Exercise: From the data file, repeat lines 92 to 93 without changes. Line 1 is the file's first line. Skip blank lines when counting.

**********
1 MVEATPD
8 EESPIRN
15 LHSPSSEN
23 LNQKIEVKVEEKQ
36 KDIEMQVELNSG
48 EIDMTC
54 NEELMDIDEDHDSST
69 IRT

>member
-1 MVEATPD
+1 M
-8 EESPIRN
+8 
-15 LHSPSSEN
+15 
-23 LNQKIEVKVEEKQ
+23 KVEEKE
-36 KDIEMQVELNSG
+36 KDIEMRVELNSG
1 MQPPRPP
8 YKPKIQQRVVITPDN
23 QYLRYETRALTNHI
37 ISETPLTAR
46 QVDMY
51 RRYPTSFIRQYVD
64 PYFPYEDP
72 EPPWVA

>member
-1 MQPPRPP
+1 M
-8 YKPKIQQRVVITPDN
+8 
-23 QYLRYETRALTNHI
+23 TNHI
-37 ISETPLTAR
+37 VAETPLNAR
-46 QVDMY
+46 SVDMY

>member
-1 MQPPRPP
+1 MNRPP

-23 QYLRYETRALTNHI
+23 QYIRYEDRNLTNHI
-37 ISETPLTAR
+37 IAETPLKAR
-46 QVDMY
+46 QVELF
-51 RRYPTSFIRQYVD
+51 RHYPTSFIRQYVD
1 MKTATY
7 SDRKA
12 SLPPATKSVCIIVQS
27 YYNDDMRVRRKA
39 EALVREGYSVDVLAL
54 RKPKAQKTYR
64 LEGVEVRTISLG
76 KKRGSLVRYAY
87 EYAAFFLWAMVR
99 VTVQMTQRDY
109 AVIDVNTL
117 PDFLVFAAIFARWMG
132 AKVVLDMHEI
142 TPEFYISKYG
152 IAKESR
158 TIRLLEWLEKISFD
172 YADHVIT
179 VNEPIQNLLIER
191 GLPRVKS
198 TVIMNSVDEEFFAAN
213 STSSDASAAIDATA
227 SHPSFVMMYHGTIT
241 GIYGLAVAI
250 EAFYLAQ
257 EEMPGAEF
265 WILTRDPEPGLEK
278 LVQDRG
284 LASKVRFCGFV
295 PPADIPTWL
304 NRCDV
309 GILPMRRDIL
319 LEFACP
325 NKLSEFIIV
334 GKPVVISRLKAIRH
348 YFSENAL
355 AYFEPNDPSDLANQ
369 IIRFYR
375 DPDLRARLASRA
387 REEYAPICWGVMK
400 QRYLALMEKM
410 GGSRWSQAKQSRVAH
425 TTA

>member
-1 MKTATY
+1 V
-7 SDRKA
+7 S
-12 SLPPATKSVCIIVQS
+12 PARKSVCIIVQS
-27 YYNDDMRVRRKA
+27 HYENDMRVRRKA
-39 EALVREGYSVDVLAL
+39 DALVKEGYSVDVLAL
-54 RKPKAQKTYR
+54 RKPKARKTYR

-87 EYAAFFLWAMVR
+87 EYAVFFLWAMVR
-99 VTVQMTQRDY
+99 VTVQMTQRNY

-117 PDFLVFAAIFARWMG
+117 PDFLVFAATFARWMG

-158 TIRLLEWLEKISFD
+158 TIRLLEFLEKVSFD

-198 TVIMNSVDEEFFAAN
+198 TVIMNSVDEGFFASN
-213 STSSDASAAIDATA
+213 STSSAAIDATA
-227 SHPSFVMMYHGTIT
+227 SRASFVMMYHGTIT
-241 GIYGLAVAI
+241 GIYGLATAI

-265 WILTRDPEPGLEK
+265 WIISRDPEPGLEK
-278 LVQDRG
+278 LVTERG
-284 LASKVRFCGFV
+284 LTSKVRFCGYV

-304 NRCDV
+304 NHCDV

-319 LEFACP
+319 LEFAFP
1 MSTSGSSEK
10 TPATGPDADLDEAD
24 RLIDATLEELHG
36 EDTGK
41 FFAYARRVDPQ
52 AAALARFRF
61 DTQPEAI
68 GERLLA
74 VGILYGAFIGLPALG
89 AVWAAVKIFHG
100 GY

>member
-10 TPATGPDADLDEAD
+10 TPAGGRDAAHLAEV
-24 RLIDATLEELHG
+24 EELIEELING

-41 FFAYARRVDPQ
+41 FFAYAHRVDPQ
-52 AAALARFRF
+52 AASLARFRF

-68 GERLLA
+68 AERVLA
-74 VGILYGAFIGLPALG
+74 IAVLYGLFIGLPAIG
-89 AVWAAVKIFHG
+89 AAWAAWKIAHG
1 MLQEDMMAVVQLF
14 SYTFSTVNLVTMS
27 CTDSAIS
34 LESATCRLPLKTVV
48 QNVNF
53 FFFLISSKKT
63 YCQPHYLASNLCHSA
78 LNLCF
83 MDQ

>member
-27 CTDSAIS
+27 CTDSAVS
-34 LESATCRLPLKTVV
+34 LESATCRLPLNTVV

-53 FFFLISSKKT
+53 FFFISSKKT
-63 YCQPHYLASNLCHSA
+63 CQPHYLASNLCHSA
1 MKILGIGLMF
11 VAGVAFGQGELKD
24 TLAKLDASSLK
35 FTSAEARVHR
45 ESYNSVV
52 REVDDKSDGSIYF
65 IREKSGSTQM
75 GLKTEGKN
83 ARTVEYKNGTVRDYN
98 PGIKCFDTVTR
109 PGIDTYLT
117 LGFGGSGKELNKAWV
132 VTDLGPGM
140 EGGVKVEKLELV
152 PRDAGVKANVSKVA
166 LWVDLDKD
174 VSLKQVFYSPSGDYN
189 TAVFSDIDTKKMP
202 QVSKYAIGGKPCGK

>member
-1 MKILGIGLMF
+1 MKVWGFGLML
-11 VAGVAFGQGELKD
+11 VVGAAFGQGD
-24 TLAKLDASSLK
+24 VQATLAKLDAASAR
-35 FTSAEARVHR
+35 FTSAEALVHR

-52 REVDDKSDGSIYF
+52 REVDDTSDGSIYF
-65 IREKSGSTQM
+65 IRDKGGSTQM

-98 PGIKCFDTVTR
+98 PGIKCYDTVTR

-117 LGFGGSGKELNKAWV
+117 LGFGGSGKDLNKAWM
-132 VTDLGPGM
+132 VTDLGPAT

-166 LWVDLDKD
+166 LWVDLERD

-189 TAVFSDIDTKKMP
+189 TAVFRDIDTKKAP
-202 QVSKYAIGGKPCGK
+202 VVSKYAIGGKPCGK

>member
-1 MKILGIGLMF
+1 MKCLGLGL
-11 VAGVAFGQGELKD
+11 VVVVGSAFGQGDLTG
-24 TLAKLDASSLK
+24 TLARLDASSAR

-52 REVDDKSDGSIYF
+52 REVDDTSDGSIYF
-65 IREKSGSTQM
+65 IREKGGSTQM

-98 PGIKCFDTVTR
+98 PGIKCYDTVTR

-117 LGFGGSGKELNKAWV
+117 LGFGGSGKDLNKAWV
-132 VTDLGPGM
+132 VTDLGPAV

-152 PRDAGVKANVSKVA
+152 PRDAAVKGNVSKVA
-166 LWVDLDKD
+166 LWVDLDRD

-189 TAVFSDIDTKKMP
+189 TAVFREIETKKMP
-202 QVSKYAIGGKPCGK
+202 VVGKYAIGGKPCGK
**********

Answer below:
>member
-1 MKTATY